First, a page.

2.4 Although the Board acknowledges that it is unfortunate if no prior-art search is undertaken where a search should be carried out, it sees insufficient reason to deviate from this established case law. It is not persuaded by the argument that, in general, a search is necessary to allow an applicant to identify suitable amendments to overcome an objection of lack of inventive step. The requirement to give reasons for its objections obliges an examining division raising an objection of lack of inventive step based on undocumented notorious prior art to properly identify that prior art in the detail necessary to allow a comparison to be made between the prior art and the subject-matter claimed. The applicant is thus not confronted with "secret" prior art that it can only speculate about when drafting amended claims. Nor is there an inherent violation of its right to be heard.
2.5 In view of the above, the Board does not consider it appropriate to remit the case to the Examining Division to perform an additional search without first examining the merits of the case.
3. Request for reimbursement of the search fee
3.1 At the oral proceedings, the appellant also requested reimbursement of the search fee.
The only search fee that was paid for the present application is the international search fee, paid under Rule 16.1(a) and (b) PCT to the International Bureau of WIPO as receiving Office and for the benefit of the EPO acting, under Article 154 EPC 1973 (corresponding to Article 152 EPC), as an International Searching Authority within the meaning of the PCT.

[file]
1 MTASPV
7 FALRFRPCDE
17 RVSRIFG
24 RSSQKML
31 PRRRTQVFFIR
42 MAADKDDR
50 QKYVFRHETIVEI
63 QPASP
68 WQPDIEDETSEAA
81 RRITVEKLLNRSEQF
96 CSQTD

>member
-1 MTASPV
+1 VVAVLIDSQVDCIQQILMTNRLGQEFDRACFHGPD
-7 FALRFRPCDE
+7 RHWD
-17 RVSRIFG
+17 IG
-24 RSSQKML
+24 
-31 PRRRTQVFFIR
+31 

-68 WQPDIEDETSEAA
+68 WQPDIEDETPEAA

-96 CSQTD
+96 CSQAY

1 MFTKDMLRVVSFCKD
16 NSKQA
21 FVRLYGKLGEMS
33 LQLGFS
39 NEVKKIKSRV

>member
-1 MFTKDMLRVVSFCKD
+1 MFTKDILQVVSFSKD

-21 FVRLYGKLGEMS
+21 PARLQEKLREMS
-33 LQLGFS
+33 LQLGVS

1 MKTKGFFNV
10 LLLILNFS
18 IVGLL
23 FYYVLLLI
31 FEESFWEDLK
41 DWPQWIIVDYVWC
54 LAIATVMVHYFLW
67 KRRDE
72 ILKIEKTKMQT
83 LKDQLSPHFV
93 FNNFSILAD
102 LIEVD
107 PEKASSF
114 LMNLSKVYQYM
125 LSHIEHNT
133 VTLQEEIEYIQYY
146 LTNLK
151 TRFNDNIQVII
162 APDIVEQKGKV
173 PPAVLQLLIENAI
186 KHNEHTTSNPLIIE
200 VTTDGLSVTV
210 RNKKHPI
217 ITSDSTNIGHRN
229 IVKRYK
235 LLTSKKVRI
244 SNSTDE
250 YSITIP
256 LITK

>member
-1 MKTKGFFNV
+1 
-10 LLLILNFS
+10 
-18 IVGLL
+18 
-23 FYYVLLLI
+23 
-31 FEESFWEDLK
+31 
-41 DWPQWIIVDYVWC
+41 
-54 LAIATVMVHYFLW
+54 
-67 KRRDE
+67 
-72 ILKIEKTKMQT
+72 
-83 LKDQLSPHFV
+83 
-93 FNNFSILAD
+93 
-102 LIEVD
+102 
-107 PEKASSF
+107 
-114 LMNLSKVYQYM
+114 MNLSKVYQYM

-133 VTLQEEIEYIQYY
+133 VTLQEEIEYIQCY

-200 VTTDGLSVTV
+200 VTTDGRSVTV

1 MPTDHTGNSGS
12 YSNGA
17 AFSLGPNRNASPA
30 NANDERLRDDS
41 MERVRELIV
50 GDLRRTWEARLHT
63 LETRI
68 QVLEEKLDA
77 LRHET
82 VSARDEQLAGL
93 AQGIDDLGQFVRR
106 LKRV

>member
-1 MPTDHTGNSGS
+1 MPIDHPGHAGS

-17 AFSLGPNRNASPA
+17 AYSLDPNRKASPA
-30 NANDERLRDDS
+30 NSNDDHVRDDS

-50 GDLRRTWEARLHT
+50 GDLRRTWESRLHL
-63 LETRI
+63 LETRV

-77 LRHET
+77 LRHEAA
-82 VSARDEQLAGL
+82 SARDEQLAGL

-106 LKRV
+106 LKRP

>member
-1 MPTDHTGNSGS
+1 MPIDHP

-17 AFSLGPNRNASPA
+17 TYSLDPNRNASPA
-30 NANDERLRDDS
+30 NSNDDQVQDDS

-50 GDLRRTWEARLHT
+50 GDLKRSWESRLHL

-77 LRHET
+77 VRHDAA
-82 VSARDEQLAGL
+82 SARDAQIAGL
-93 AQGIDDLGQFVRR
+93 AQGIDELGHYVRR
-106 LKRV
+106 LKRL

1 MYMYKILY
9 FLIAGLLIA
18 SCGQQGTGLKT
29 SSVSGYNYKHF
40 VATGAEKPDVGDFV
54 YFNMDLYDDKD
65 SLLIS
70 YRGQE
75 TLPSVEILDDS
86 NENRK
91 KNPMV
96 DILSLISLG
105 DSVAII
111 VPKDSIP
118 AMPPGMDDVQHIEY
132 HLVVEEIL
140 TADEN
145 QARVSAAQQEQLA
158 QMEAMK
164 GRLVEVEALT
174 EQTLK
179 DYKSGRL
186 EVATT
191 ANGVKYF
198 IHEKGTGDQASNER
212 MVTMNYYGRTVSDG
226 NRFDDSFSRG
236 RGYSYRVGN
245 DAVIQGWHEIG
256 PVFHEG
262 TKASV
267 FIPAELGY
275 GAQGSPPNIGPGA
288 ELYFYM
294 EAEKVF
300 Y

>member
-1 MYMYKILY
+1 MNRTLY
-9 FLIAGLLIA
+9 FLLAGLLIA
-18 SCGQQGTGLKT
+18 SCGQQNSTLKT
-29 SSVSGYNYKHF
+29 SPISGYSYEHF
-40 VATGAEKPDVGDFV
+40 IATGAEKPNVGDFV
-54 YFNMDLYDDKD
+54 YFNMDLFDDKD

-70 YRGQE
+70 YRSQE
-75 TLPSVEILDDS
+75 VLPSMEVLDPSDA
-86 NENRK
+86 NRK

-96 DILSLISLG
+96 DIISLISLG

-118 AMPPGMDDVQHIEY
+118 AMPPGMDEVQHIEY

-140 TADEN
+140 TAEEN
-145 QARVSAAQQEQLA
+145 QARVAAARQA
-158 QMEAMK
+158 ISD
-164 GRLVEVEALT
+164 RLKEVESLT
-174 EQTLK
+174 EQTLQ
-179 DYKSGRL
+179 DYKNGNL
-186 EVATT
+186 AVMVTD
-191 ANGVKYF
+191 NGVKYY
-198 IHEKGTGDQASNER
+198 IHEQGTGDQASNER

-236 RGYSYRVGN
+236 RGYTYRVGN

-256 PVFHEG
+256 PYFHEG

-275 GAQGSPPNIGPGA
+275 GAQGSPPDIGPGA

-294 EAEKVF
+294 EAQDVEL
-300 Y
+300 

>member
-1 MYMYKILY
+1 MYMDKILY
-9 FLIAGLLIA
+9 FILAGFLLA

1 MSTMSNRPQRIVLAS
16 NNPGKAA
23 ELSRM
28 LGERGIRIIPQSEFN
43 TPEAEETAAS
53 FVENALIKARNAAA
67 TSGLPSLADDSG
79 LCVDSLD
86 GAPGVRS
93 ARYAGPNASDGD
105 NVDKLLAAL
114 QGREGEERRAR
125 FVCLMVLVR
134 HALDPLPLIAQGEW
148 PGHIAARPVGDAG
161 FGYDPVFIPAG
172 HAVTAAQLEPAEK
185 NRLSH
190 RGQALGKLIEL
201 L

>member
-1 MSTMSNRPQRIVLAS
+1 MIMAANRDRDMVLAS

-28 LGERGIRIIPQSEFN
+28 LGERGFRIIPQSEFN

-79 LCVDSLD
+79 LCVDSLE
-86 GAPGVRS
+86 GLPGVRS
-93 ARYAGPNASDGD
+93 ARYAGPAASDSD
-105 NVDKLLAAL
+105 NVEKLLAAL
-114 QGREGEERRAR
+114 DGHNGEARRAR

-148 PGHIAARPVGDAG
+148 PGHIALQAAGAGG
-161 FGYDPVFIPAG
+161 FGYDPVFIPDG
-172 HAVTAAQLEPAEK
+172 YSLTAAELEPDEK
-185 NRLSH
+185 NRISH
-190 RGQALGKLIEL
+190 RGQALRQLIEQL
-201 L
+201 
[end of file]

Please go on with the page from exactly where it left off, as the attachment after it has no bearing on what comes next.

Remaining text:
3.2 The present appeal lies from a decision of the Examining Division. The Examining Division is the department of the EPO, in these proceedings a designated Office under Article 153(1)(a) EPC, which is responsible for the examination of the Euro-PCT application corresponding to the international application (Article 153(2) EPC). In such proceedings, the provisions of the PCT and its Regulations are to be applied, supplemented by the provisions of the EPC (Article 150(2) EPC).
3.3 Since neither the PCT nor the EPC contains any provision allowing the EPO, as designated Office, to reimburse the international search fee, the Board is not competent to decide on the appellant's request, which therefore cannot be allowed (see also decision T 506/08 of 16 August 2012, reasons 13).
4. The invention as defined by claim 1
4.1 Claim 1 relates to a method of "applying and/or improving" maintenance services to plants.
The method defines steps of providing an electronic "process description manual", a "knowledge database" and "hardware and software tools for providing maintenance services to plants".